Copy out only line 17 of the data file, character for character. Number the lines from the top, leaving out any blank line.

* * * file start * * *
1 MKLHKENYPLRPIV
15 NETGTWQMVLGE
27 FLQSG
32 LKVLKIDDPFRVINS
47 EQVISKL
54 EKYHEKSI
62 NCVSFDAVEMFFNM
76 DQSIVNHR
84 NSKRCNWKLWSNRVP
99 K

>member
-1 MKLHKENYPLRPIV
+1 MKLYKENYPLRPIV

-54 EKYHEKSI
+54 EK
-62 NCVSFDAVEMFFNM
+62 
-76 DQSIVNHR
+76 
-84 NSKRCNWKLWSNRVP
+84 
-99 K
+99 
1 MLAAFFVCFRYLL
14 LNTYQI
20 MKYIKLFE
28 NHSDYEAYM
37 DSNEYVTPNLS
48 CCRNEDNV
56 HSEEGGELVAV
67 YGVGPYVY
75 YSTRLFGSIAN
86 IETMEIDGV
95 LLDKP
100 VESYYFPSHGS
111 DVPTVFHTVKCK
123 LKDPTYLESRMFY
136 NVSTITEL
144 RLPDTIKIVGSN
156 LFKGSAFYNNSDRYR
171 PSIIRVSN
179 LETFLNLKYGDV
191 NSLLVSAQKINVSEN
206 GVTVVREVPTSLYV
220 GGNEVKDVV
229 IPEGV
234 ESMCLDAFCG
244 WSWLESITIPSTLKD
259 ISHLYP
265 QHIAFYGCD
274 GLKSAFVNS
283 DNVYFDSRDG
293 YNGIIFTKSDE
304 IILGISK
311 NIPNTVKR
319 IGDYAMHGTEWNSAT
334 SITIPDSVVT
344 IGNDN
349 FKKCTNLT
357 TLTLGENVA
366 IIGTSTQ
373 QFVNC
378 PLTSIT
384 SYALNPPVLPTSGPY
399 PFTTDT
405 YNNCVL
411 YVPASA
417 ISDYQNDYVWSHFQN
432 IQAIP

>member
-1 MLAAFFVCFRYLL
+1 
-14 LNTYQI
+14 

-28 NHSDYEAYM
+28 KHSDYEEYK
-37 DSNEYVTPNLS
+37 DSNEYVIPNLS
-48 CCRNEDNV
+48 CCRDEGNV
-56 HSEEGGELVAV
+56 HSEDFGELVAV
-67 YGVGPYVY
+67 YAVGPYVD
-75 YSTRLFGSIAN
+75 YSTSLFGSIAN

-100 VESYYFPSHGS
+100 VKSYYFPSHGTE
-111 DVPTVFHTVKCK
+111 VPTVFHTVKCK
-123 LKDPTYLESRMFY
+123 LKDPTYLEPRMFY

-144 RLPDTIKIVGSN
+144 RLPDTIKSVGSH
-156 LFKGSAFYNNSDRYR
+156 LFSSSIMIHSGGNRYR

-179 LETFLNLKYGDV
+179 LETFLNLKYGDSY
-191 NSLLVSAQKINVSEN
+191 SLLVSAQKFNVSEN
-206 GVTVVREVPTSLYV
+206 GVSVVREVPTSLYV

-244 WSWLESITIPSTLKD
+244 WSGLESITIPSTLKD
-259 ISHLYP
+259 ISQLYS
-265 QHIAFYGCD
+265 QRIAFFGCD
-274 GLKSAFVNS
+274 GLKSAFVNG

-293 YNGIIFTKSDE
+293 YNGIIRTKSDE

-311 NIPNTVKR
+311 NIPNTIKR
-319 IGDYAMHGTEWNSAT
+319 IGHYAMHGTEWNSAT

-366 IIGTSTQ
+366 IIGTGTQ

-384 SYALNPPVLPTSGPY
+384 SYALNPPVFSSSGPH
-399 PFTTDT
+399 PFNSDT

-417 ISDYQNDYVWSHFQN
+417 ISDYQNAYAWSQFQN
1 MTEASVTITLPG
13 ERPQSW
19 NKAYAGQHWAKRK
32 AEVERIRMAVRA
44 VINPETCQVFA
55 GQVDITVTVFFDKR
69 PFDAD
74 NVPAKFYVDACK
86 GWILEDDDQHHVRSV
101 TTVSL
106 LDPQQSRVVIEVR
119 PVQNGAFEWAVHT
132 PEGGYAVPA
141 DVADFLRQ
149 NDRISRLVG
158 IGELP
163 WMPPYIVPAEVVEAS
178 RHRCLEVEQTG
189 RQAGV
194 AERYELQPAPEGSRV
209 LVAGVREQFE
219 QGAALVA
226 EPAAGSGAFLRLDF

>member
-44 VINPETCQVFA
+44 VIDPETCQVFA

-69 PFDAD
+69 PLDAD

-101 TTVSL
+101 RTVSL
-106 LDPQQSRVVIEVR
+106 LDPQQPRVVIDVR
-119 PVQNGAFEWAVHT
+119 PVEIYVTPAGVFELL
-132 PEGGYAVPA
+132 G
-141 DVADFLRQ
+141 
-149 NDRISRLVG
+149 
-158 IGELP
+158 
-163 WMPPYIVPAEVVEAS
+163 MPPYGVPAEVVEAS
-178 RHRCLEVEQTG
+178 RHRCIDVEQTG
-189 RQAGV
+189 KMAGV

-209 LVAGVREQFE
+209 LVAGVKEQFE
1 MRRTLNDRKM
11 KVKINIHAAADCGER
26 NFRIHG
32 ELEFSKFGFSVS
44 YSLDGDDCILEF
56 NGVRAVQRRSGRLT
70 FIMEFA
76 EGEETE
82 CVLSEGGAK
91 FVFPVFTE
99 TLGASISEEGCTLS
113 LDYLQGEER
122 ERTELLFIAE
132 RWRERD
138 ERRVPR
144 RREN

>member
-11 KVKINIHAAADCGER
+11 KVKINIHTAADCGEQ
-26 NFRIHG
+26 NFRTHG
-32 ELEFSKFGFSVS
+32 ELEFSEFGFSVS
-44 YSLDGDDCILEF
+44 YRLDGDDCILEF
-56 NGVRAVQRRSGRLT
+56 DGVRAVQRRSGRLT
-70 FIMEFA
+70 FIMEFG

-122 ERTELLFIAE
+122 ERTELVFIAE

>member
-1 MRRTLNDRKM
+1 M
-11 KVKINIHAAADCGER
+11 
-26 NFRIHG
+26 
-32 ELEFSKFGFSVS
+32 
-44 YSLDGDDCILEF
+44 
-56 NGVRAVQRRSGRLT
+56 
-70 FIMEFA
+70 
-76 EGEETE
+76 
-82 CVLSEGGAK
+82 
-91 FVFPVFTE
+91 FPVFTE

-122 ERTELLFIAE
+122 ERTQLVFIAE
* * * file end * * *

+62 